John Clarke (Open University, Central European University)
A New Conjuncture? Nationalism, Populism and the Crises of Neo-liberalism
The recent success of insurgent nationalist-populist politics (in Europe and the USA, for example) raises new questions about the relationships between forms of neo-liberalism, forms of liberalism, and forms of the state. Being wary of pronouncing the ‘end of’ any of these formations, I suggest that these political developments point towards what Gramsci once called the ‘unstable equilibria’ of the life of the state. The state in question remains a nation-state, with particular implications for the painful dislocations between the globalizing and Europeanizing dynamics of neo-liberal economies, and the national social and political formations in which neo-liberalism has been lived. These dislocations have been the focus of attempts to ‘manage’ the demands and impacts of neo-liberal growth, decline, and crisis, contributing to crises of consent within national political systems.
The accumulating crises and contradictions of neo-liberalism have provided a fertile terrain for the insurgent combinations of nationalism and populism in new political projects. In this presentation, I will explore the ways in which the failures and fractures of neo-liberal politics and policies have enabled counter-politics articulated in the name of ‘ordinary people’ (the dispossessed, dislocated, disenfranchised and disenchanted). While giving voice to such disaffections, new populist political projects have tended to pit ‘the people’ against a selective series of others (liberal elites and the figure of the migrant, for example) while promising to restore economic development (as well as imagined past glories). In the process, a new politics of space, scale, and sovereignty has been imagined in which borders can be closed, supra-national institutions can be refuted, and the sovereign nation can be restored.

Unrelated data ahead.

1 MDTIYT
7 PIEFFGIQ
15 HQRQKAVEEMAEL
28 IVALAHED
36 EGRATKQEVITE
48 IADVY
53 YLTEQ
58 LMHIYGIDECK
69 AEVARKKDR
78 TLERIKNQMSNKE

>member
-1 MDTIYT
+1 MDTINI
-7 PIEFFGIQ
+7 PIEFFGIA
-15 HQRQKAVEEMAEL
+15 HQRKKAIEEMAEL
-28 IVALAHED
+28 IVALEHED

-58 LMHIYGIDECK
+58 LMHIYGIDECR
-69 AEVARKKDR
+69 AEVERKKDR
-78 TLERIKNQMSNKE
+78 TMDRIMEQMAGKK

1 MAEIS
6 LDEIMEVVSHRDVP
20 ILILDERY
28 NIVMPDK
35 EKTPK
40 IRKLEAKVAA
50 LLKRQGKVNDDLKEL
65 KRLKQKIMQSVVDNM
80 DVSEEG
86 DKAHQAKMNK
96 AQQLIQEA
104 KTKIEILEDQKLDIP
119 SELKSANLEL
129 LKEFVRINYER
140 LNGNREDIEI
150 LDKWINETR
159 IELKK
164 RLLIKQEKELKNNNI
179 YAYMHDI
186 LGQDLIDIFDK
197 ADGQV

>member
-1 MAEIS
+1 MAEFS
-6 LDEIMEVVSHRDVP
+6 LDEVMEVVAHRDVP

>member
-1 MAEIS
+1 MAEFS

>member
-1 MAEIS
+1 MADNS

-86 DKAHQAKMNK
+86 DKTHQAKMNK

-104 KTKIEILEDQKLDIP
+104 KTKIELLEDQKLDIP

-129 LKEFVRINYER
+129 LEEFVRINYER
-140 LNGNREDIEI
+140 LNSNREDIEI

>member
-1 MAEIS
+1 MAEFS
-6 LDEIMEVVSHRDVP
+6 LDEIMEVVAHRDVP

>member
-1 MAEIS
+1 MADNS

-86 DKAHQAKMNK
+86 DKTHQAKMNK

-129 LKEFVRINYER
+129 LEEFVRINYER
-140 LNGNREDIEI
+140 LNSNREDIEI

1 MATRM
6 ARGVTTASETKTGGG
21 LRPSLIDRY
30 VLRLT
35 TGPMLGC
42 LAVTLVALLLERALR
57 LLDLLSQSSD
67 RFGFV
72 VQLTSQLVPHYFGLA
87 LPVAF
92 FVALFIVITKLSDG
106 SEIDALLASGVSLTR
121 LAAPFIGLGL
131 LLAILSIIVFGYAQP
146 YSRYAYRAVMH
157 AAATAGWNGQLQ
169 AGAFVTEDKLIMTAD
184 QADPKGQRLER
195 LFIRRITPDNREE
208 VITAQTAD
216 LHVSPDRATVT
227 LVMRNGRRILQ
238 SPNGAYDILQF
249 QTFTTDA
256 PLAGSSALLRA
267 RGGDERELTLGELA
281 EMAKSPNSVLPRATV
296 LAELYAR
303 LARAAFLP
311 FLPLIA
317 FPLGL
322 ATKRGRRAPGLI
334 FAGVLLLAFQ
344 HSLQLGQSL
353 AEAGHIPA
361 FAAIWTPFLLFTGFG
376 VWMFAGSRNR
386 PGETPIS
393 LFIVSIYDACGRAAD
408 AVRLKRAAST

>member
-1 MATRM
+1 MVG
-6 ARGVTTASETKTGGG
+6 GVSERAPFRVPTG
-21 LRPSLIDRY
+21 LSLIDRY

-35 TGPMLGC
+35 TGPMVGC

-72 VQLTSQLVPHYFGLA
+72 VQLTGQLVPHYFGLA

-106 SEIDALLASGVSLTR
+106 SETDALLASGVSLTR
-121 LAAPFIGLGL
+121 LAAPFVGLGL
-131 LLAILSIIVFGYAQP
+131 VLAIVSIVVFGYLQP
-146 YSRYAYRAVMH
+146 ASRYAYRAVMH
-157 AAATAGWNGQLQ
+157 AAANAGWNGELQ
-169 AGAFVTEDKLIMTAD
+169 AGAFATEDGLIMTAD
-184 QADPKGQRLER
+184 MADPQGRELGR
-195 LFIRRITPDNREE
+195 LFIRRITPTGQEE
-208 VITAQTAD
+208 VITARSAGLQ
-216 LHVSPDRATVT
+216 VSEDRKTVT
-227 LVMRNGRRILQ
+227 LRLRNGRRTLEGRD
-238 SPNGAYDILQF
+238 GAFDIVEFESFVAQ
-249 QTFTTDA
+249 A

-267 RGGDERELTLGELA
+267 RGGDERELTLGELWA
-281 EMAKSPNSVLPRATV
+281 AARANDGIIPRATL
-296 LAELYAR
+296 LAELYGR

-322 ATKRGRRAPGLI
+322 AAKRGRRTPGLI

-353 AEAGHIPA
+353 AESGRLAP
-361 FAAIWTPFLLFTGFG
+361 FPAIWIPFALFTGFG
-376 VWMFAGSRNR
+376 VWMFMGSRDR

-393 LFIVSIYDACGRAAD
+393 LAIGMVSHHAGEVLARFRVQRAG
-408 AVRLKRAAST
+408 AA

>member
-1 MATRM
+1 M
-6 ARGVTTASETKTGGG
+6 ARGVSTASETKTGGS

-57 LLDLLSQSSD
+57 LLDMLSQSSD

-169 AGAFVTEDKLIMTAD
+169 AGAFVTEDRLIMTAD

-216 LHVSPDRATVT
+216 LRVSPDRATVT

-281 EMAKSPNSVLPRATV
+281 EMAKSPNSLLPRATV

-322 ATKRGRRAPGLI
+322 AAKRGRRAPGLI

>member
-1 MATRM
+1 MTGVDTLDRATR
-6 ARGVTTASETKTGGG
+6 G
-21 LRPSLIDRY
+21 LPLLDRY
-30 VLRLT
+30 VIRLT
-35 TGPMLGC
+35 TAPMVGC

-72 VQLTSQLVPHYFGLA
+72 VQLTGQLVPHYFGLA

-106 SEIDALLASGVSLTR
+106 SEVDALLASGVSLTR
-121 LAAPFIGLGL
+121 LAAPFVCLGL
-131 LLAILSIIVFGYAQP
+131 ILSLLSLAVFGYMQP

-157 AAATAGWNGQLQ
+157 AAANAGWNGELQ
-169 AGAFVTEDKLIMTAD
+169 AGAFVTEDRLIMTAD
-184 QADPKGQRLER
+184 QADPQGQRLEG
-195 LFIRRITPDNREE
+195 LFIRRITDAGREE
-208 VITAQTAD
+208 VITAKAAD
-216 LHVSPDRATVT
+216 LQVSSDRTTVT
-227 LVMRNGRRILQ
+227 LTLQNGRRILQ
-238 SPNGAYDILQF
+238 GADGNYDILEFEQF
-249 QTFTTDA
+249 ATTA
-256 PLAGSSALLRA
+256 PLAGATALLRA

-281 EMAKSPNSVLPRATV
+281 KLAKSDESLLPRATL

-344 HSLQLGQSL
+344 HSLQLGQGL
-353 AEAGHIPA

Drawing on recent work on Brexit, but with glances of other developments, I will explore the logics and limits of these populist incursions. In particular, I am interested in the question of whether they can address (much less overcome) the accumulated social, political, economic, and environmental crises deriving from the dynamics of neo-liberalism. I am also intrigued by the strange temporalities that have been brought into play through these new populist projects, and their implications for the future political landscape. Contemporary populist ‘structures of feeling’ centred on loss, disenchantment, and anger have been articulated in promises of change – independence, taking back control, putting the nation first, etc. These promises seem to take little account of what might be called ‘governmental time’ and offer the prospect of an even more disaffected public when the promises fail to materialize. In the same moment, other forms of disaffection – not articulated in these populist tropes – have been deepening, not least among those who do not count as the ‘ordinary people’ of the nation. Are we, then, entering a new conjuncture?